poor-eat-rich

President Obama’s now legendary State of the Union address, delivered before a joint session of Congress last month, touched on several notable issues that the POTUS plans to incorporate into his second term agenda. As of midnight last Friday, we now know that one of the Presidents’ goals: the negotiation of a budgetary deal that would take the place of the unpopular sequestration maneuver, was a dismal failure. In part, the inability to secure a new plan can be blamed on an important miscalculation on the part of the POTUS. Believing (incorrectly it seems) that the GOP would place concern for the immediate cuts to defense spending above its commitment to opposing him at every turn, Obama played the waiting game – and lost.

So that’s one down from the State of the Union with many to go. The increasingly comprehensive paralysis on Capitol Hill inspires little confidence that deeply partisan issues like gun control and immigration reform will be dealt with in an expeditious and logical fashion. The majority of Americans have been placed in the same uncomfortable position as the Commander-in-Chief: gamely rooting for members of the House and Senate to do the jobs to which they’ve been elected, while suspecting a whole lot of nothing in the end. Our collective silver lining gut feeling, which is all we really have to sustain us at this point: is that somehow, someway, Congress will be divested of its ability to hold the fiscal, social and foreign policy of the nation hostage. It’s perfectly arguable that the rise of a viable third political party has never been more necessary.

We’ve grown so accustomed to our “do nothing” government as the root cause for so much of what ails our country, it’s often easy to forget that we really don’t have to depend on lawmakers to come to the rescue. Sometimes the solutions are just sitting there staring ordinary citizens and the private sector in the face.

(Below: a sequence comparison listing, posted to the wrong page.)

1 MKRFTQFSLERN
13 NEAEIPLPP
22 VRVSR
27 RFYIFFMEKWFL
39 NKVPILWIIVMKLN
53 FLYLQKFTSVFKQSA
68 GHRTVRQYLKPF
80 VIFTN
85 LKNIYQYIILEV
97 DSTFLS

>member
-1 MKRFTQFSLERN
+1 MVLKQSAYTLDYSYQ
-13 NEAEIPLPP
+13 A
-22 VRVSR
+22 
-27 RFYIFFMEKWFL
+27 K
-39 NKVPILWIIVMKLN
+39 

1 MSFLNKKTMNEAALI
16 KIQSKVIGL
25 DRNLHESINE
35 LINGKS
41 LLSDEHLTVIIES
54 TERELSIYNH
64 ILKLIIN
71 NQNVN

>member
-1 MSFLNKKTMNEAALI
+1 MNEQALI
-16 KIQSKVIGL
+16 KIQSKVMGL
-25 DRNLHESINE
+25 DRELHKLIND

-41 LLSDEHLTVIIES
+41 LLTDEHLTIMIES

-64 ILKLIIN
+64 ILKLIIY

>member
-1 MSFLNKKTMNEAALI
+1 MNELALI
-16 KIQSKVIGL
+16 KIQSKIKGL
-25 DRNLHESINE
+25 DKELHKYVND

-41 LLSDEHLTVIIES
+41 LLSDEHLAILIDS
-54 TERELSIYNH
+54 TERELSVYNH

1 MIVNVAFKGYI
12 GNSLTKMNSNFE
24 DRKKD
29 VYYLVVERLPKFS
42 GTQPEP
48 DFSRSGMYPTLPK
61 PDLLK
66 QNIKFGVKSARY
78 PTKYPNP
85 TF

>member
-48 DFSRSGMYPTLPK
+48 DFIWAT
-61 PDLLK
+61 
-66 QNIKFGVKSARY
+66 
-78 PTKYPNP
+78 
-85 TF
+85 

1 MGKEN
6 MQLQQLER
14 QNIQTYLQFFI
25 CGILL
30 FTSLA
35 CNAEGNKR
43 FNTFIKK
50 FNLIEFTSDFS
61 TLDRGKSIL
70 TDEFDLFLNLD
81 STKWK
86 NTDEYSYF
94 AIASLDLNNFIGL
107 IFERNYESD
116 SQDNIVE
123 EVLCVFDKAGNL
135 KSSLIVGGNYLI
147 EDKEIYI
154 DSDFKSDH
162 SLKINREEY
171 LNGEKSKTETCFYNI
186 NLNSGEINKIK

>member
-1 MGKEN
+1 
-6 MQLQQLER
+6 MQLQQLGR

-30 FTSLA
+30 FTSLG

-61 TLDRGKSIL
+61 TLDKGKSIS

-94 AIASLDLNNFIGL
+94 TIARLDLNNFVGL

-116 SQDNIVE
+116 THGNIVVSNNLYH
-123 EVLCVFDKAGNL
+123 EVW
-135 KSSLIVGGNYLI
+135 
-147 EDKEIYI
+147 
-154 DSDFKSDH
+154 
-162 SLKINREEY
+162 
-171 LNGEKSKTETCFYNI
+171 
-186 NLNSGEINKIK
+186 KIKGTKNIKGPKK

Take, for example, President Obama’s stated intent to advocate for an increase in the Federal minimum wage. During this portion of the State of the Union address, the President framed the issue in this context: “Tonight, let’s declare that in the wealthiest nation on Earth, no one who works full-time should have to live in poverty, and raise the federal minimum wage to $9.00 an hour…This single step would raise the incomes of millions of working families.”

The minimum wage, which currently sits at $7.25 an hour, has held steady since 2009. The President is proposing an increase to $9.00 that would take effect in 2015. This is the sort of common sense idea that one might expect could be embraced by members occupying both side of the political spectrum. Of course, that’s not true. The opposition from the business community is to be expected, and upon remembering that most of the Republican Party rests comfortably inside the corporate pocket, most of us are well prepared for yet another showdown.

But in considering the potential squashing of another effort to assist the beleaguered working and middle classes, it occurs to me that this isn’t an issue that should require Congressional intervention. In anyone else tired of reading about the record-breaking profits and hoards of cash enjoyed by American companies, even as workers struggle to hold onto jobs that pay them flat wages?

Call me naive but I’d like to see the media machine hold some freaking feet to the fire. For example, why is pharmaceutical giant Bristol-Myers Squibb planning to layoff nearly 500 additional workers, when 2012 fourth quarter profits were up over 22 percent? Why isn’t Anderson Cooper keeping the company and scores of other greedy operations like it, honest with these types of questions? Why is it continually viable to discuss making the economy work for business, without any concern for the people who are responsible for the flush state of a company’s bottom line?

Against the backdrop of a government “for the people, by the people” which does seem to serve all parties except individuals’ sense that revolution is inevitable grows more palpable. With regard to the increase of the Federal minimum wage, with a little partnership from the media, we shouldn’t need Congress to act. The Tea Party is supposedly all about individual initiative, right?